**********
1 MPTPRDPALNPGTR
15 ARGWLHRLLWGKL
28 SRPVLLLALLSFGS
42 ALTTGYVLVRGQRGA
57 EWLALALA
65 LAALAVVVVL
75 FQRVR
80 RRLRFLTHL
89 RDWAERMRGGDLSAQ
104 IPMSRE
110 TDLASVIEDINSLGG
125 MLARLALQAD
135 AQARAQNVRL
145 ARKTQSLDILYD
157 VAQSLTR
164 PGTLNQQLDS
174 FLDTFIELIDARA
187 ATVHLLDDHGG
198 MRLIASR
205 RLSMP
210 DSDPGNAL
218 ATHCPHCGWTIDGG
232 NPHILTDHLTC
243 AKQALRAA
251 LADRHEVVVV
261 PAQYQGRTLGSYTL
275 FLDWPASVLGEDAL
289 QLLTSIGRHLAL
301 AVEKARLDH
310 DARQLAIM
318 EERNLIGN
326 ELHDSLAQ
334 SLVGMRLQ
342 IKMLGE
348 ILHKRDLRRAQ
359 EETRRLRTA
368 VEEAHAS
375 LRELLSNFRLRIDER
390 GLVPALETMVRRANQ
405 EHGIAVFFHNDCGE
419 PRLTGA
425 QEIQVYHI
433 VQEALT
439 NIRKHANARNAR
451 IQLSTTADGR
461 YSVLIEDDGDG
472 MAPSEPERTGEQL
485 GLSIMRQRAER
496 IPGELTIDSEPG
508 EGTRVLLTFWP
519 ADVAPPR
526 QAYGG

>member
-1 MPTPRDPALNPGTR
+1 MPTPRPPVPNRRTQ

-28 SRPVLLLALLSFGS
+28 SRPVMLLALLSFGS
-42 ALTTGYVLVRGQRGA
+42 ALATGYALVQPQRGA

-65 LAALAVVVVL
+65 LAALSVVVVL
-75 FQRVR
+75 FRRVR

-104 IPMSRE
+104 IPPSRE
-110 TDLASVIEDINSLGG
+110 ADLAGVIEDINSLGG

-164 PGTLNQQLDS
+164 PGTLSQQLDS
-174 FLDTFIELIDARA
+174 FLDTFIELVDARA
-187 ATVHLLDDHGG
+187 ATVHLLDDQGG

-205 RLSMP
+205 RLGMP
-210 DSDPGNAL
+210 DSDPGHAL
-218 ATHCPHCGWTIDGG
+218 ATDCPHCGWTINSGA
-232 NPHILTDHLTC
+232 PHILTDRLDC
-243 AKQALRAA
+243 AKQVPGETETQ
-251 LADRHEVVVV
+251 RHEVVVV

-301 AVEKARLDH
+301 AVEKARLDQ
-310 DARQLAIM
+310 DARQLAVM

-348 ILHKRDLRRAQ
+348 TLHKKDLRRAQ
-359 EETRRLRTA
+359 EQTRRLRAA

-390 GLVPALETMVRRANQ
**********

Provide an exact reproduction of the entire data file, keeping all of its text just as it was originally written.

1 MPTPRDPALNPGTR
15 ARGWLHRLLWGKL
28 SRPVLLLALLSFGS
42 ALTTGYVLVRGQRGA
57 EWLALALA
65 LAALAVVVVL
75 FQRVR
80 RRLRFLTHL
89 RDWAERMRGGDLSAQ
104 IPMSRE
110 TDLASVIEDINSLGG
125 MLARLALQAD
135 AQARAQNVRL
145 ARKTQSLDILYD
157 VAQSLTR
164 PGTLNQQLDS
174 FLDTFIELIDARA
187 ATVHLLDDHGG
198 MRLIASR
205 RLSMP
210 DSDPGNAL
218 ATHCPHCGWTIDGG
232 NPHILTDHLTC
243 AKQALRAA
251 LADRHEVVVV
261 PAQYQGRTLGSYTL
275 FLDWPASVLGEDAL
289 QLLTSIGRHLAL
301 AVEKARLDH
310 DARQLAIM
318 EERNLIGN
326 ELHDSLAQ
334 SLVGMRLQ
342 IKMLGE
348 ILHKRDLRRAQ
359 EETRRLRTA
368 VEEAHAS
375 LRELLSNFRLRIDER
390 GLVPALETMVRRANQ
405 EHGIAVFFHNDCGE
419 PRLTGA
425 QEIQVYHI
433 VQEALT
439 NIRKHANARNAR
451 IQLSTTADGR
461 YSVLIEDDGDG
472 MAPSEPERTGEQL
485 GLSIMRQRAER
496 IPGELTIDSEPG
508 EGTRVLLTFWP
519 ADVAPPR
526 QAYGG

>member
-1 MPTPRDPALNPGTR
+1 MPTPRPPVPNRRTQ

-28 SRPVLLLALLSFGS
+28 SRPVMLLALLSFGS
-42 ALTTGYVLVRGQRGA
+42 ALATGYALVQPQRGA

-65 LAALAVVVVL
+65 LAALSVVVVL
-75 FQRVR
+75 FRRVR

-104 IPMSRE
+104 IPPSRE
-110 TDLASVIEDINSLGG
+110 ADLAGVIEDINSLGG

-164 PGTLNQQLDS
+164 PGTLSQQLDS
-174 FLDTFIELIDARA
+174 FLDTFIELVDARA
-187 ATVHLLDDHGG
+187 ATVHLLDDQGG

-205 RLSMP
+205 RLGMP
-210 DSDPGNAL
+210 DSDPGHAL
-218 ATHCPHCGWTIDGG
+218 ATDCPHCGWTINSGA
-232 NPHILTDHLTC
+232 PHILTDRLDC
-243 AKQALRAA
+243 AKQVPGETETQ
-251 LADRHEVVVV
+251 RHEVVVV

-301 AVEKARLDH
+301 AVEKARLDQ
-310 DARQLAIM
+310 DARQLAVM

-348 ILHKRDLRRAQ
+348 TLHKKDLRRAQ
-359 EETRRLRTA
+359 EQTRRLRAA

-390 GLVPALETMVRRANQ